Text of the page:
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Büsingen International Church of the Nazarene, located in Büsingen, Germany, has a long tradition of helping people in need across the Eurasia Region. This Christmas season, the church is reaching out a little closer to home. 

Earlier in the month the church collected items for needy families in Romania. During one of their monthly prayer meetings, while talking about the parcels to Romania, they began to talk about needs locally and their responsibility to neighbors in their own village. 

One of the people in the prayer meeting that night was Robbie Blattner. He said, “In our church we send, every year at Christmas, food parcels to countries in the East, so shouldn’t we also consider giving food to the needy on our own doorstep?”

With that in mind, a few of the people at the prayer meeting put their heads together and initiated a feeding program for needy church members and other people in the neighborhood.

After discussing it further and formulating a plan, Dorothea Güting, a church member and NMI President, presented the need to the congregation. The attendees responded generously, as well as giving names of people who were in need.

Güting said, “It was our prayer to find the right people. It turned out that only one recipient is in the church; the others are from the community. We have seven people who received gifts; five are food parcels and two other packages will go to people in an old peoples’ home. Apart from the food, there is a calendar and a candle and a greeting card in each parcel and a flower for the old people.”

One of the older recipients said, “As a child I spent 10 years in a church orphanage and I was treated so badly most of the time, that I am in tears even today when I think of it.  So your parcel is a positive token of a church helping! Thank you!"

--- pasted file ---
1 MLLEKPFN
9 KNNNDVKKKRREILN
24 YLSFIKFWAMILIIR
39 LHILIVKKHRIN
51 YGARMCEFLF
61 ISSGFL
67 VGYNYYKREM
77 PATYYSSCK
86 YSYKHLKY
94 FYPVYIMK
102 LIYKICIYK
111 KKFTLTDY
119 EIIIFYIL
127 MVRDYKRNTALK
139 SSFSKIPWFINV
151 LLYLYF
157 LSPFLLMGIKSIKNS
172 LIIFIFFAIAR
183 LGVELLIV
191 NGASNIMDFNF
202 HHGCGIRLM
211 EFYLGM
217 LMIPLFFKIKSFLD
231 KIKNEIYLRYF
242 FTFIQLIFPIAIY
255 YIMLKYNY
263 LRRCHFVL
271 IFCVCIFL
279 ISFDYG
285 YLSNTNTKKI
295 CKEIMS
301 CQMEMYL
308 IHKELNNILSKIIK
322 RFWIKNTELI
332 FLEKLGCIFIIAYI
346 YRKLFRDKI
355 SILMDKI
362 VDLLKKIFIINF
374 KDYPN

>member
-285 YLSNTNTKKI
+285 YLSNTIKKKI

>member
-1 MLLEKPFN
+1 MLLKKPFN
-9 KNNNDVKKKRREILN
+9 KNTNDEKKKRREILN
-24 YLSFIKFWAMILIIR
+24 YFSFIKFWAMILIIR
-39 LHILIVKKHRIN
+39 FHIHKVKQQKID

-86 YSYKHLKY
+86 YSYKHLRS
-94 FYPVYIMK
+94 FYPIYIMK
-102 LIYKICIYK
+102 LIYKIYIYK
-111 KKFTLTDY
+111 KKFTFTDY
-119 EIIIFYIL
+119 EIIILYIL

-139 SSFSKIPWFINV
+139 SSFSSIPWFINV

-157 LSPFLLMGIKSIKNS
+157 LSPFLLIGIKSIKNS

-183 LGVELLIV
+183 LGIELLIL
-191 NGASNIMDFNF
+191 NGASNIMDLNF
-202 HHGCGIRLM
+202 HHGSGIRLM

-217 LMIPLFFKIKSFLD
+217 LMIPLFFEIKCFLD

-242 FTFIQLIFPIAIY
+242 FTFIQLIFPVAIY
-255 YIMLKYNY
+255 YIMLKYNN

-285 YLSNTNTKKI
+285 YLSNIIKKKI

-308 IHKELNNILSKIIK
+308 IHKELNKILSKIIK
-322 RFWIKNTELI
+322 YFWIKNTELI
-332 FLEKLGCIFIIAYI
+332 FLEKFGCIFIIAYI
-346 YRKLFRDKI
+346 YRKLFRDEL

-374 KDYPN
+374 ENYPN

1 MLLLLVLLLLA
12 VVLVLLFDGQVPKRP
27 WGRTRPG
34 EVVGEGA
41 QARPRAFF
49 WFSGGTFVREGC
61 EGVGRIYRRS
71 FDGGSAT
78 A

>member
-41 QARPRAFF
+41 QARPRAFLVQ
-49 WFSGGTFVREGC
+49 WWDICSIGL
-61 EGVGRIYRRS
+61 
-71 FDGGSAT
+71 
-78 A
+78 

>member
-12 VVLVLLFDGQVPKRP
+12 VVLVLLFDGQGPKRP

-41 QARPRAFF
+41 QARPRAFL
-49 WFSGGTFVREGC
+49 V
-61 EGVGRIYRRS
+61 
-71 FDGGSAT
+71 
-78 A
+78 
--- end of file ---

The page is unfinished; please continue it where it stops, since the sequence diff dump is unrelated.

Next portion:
Two of the people from the congregation who were making deliveries to the senior citizen home, Judy Radcliff and Manuela Khan, said they couldn’t find one of the people to whom they were supposed to deliver a package, but felt drawn to another room. As they entered, they met an older woman. They presented her with the gift from the church and were invited to stay a few moments. The woman explained that she had been depressed over the past days due to the passing of her brother and didn’t have anyone to talk to or share her feelings with. Radcliff and Khan shared Christ with her that day and invited her to church and told her they would be praying for her.

Güting said, “Our prayers to find the right people were definitely answered.”

They all agree that this should not be just a seasonal event, but one to continue throughout the year and they are hoping and praying that the congregation will continue to not only see the need, but also meet the need.

As Blattner said, “Compassionate ministry begins at home.”